Self-Check

Over the past 4 months a lot has happened, all for the better BUT because of all the sudden change my mood has been affected greatly.

I was married (and started living with someone that I’ve never lived with before – heck I’ve never even had a room mate before, aside from my younger sister), I moved to a new city (in a completely different province), I got a new job (#dreamjob), I lost my medical support that I had built relationships with since my initial diagnosis (they were replaced with a new make shift support), and I moved away from all of my family (whom I am very close with and are another major support system).

Lots of change!

I like to think that I have managed well, but it has been a challenge and my husband has picked up on my mood flux.

Things have been happening that I am grateful for but there has been a lot of change to navigate thru. My husband is beyond supportive, patient and understanding, he has tried to take on the roll of the support team for nearly everyone that I left behind which is a big job to do – dare I say even unfair.

For probably 3 out of the 4 months after my move I was in a low, it was exhausting. I was trying so hard to not let my mental state impact my new job and especially my marriage. I didn’t want to be a Debbie Downer- hellooooo my husband and I are still supposed to be in our honeymoon phase. Don’t get me wrong, I have been happy over the course of the 4 months BUT that has been simultaneously been happening while I’ve felt pretty darn low and felt like I was losing my footing. If that even makes sense.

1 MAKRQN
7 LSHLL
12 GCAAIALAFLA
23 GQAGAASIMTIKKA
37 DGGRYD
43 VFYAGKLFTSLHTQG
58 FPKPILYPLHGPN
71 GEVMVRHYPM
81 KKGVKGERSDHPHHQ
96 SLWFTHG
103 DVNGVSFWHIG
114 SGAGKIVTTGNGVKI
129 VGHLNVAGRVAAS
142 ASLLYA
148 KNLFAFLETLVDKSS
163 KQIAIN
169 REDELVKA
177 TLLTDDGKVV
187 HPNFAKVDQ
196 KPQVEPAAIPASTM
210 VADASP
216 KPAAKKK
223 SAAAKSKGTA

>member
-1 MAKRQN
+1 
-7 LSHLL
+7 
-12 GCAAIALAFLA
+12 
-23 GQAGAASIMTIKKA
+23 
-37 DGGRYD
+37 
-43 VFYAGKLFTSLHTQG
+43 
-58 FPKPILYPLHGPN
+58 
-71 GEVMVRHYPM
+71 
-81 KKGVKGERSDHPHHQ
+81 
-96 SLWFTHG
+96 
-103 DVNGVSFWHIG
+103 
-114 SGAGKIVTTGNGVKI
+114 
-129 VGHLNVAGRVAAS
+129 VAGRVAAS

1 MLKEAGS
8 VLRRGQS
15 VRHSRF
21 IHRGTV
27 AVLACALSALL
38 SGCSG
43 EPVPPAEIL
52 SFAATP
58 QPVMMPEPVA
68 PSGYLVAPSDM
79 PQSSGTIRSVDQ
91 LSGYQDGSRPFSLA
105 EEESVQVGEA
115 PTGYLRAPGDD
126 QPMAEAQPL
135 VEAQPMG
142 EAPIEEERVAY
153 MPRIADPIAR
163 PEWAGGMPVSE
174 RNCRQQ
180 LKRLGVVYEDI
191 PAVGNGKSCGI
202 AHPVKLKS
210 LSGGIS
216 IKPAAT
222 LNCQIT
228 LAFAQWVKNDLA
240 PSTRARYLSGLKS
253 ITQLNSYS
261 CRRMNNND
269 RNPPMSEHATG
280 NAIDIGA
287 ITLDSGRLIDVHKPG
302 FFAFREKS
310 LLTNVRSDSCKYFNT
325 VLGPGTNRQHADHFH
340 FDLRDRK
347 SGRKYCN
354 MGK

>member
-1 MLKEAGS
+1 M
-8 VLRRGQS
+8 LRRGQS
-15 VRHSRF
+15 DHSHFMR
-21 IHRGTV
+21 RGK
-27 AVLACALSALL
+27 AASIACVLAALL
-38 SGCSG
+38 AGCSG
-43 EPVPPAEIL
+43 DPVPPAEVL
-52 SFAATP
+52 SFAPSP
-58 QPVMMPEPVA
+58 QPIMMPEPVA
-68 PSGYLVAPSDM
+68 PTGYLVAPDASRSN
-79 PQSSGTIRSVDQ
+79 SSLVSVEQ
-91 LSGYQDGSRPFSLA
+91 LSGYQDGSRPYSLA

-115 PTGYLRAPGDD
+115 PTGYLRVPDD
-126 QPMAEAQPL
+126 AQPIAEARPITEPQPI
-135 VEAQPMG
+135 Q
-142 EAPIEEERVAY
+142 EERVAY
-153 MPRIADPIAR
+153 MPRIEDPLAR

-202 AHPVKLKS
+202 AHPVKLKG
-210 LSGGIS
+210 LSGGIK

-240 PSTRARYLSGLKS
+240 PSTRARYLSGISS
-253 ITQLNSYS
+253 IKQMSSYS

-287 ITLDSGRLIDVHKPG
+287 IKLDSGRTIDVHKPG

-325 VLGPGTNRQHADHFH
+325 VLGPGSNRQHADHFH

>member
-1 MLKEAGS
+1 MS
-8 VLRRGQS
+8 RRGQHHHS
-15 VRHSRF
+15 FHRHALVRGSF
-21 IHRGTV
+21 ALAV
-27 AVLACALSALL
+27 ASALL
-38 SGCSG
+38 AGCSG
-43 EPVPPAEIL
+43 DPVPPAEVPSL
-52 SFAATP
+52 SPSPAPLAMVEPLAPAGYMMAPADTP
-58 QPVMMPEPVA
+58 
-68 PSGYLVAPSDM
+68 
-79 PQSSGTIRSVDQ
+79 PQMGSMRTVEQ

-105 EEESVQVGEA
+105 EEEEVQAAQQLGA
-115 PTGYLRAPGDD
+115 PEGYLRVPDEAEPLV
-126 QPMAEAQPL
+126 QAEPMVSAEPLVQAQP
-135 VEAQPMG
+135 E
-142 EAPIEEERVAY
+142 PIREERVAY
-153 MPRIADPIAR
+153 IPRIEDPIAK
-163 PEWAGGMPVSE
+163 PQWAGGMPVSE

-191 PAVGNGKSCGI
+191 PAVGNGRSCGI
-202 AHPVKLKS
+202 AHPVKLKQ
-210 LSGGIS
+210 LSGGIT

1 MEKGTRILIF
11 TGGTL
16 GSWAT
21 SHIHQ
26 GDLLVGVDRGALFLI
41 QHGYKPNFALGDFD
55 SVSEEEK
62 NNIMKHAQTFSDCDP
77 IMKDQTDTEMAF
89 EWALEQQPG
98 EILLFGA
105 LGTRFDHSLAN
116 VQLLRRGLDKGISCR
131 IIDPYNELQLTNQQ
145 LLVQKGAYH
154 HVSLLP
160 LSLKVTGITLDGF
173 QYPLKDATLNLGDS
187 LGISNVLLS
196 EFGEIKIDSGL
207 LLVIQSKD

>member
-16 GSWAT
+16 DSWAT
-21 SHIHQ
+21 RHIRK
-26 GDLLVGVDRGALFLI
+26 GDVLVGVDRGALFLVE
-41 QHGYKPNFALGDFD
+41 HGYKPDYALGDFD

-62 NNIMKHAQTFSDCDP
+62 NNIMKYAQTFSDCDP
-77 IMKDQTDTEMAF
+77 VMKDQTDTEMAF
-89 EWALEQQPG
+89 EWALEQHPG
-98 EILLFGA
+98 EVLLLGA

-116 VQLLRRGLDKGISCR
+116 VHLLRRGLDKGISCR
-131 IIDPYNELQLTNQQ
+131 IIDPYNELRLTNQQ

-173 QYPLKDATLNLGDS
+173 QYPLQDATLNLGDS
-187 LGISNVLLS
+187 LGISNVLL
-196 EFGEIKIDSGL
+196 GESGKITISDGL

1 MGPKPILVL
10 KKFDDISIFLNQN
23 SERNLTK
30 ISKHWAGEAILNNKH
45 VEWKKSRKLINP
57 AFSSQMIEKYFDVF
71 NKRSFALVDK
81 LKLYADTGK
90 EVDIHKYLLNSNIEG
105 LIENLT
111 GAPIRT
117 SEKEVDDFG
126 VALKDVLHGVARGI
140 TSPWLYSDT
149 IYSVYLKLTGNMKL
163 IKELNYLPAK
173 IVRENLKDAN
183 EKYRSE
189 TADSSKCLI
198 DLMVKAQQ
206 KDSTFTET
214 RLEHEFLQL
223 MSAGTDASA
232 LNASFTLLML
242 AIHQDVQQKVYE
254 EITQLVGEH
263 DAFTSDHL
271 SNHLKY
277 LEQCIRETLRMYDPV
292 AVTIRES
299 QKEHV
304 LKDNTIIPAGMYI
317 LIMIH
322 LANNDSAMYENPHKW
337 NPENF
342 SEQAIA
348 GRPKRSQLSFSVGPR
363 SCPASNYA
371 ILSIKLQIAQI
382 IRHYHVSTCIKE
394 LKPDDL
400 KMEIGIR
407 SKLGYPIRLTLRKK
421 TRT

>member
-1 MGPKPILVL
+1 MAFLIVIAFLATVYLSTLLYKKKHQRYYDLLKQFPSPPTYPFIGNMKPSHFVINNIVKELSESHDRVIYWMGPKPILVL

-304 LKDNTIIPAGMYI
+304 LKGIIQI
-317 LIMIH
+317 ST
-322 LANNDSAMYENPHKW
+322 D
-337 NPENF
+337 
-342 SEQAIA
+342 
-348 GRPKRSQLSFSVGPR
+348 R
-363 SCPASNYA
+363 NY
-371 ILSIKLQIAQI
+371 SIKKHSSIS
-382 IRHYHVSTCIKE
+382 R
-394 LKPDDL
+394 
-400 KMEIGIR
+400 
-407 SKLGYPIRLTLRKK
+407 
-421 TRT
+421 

Don’t get me wrong, I have sought medical support and I am trying to build a support system here (and not pin it all on my husband). I have a new psychiatrist – she is nice enough. However, I am still not overly confident in our connection. Our first encounter she told me I had everything together and was absolutely fine. She told me she wasn’t even concerned about ordering my file from my previous hospital…. okay then. You would think that being the case she would delve in and ask me about my history – nope, that did not happen. I have seen her a few times, the last two were better than the first. I contacted her regarding my sleep, because I wasn’t sleeping (we are talking the entire time after my move) – red flag that I am not okay shall we say. Anyways she prescribed me Zopiclone, I took the higher dose that she offered and it didn’t even make me blink. I tried it for 2 weeks and nada. So I went back to see her, at this point she seemed a little alarmed, because heaven forbid I actually wasn’t a perfect patient and actually needed medical support to navigate my diagnosis of bipolar II.